Nadav Kurtz: I don't think high-end production will ever go away though. Even if it's not a 30 second spot or 2 minute film, I don't think it will go away because if you think about it, a badass company like Mercedes, they have a source of differentiation. They're not going to go a do a bunch of user-generated videos. Even in the last Super Bowl you already saw that people weren't as into it as we were expecting. It's almost like how reality TV was five years ago, that's all that was on, and in the last few years you have HBO and more high end, cool shows that people are watching. It's a cyclical thing.

Josh: We were working on some job; I can't even remember what it was for. One of our editors was actually told by the creative on the job, after he did a cut, "It's too good. Can you make it worse?" Like, can you pretend you are a 17-year-old kid that didn't know how to edit? Have things really come to this?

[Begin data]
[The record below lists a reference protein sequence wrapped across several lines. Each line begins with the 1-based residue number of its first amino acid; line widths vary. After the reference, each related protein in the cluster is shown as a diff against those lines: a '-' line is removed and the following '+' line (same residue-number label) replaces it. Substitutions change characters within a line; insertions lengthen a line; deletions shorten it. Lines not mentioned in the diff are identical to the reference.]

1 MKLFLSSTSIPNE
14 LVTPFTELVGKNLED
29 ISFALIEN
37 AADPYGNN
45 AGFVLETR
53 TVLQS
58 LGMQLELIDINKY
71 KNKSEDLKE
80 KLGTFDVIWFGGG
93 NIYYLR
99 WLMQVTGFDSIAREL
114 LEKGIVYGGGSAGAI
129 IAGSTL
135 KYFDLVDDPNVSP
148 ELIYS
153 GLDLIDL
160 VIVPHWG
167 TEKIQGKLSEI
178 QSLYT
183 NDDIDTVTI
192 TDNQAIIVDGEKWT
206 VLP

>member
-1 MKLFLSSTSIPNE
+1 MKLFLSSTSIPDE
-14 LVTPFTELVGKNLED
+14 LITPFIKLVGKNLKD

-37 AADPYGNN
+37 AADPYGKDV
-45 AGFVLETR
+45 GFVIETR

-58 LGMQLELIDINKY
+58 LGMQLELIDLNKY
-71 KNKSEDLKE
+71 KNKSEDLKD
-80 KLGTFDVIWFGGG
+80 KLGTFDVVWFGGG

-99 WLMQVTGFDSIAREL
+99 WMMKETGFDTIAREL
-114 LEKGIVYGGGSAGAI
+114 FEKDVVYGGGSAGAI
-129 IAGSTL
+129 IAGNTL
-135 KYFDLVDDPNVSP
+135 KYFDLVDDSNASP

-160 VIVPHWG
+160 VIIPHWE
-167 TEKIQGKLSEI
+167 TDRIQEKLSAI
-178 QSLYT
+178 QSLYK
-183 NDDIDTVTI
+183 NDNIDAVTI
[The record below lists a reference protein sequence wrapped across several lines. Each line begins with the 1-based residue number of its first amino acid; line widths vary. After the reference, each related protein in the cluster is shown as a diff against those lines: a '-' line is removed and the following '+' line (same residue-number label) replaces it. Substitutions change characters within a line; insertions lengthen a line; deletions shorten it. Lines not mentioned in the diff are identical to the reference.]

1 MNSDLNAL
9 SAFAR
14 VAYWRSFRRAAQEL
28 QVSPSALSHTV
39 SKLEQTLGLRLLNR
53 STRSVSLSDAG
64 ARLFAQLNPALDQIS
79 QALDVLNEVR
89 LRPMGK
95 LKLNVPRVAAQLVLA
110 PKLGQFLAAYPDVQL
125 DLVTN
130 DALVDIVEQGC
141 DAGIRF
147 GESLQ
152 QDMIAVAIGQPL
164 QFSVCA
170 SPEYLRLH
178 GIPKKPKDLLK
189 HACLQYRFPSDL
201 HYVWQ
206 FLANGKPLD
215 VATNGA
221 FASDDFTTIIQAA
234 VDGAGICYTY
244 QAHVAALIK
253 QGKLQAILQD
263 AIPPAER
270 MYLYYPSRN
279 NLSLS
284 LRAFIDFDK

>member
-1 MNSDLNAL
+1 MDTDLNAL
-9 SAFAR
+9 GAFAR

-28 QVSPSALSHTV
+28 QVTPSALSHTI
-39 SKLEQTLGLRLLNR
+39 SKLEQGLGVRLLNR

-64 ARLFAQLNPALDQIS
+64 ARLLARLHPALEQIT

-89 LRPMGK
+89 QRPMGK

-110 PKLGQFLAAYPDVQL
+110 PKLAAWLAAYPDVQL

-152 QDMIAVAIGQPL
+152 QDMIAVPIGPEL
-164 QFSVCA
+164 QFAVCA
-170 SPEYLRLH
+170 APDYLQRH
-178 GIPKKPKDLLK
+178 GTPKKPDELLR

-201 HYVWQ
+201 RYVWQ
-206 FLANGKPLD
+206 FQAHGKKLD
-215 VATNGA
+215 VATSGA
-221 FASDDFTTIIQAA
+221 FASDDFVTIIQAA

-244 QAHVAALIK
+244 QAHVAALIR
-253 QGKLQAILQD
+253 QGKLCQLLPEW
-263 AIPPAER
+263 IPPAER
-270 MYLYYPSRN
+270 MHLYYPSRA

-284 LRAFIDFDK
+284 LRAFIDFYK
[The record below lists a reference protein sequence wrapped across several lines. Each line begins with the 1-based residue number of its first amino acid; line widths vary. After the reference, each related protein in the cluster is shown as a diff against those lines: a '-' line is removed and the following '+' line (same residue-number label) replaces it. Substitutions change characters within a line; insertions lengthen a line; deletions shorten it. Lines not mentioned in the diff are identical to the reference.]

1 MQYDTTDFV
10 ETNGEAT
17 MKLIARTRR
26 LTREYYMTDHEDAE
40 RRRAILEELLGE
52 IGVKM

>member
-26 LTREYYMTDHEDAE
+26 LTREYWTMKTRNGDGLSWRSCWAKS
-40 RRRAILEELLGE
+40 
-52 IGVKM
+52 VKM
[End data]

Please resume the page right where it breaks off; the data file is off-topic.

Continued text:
Michael: I think they use "viral" now to say what their budget is, which I don't understand, because if it's out on the internet, it's traceable. If somebody is out there on the internet watching it, it's reaching just as many people as a commercial does. I think they are getting a big break the way they're treating it now, budget-wise.

Final Cut's Akiko Iwakawa
Final Cut's Akiko Iwakawa Credit: Chris Cassidy
Creativity: What about developing new talent? What are your thoughts about developing younger editors?

Kim: Well, I feel like at least in the context of the company I work for, it's absolutely happening for young editors there. I've definitely seen people move on to a full-on editor position. And it has been these, sort of, lower budget things that help them grow into bigger budget stuff. I haven't necessarily seen that in all the companies I've worked for. It's obviously up to the senior editors, to bring that out.